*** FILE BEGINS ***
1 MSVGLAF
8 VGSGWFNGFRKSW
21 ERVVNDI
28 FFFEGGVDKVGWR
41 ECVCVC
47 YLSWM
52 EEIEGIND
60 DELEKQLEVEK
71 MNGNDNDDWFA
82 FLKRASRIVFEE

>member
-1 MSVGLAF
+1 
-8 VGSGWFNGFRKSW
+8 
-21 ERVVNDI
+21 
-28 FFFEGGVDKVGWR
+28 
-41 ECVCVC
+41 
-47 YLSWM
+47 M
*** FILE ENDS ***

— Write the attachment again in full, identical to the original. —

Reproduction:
1 MSVGLAF
8 VGSGWFNGFRKSW
21 ERVVNDI
28 FFFEGGVDKVGWR
41 ECVCVC
47 YLSWM
52 EEIEGIND
60 DELEKQLEVEK
71 MNGNDNDDWFA
82 FLKRASRIVFEE

>member
-1 MSVGLAF
+1 
-8 VGSGWFNGFRKSW
+8 
-21 ERVVNDI
+21 
-28 FFFEGGVDKVGWR
+28 
-41 ECVCVC
+41 
-47 YLSWM
+47 M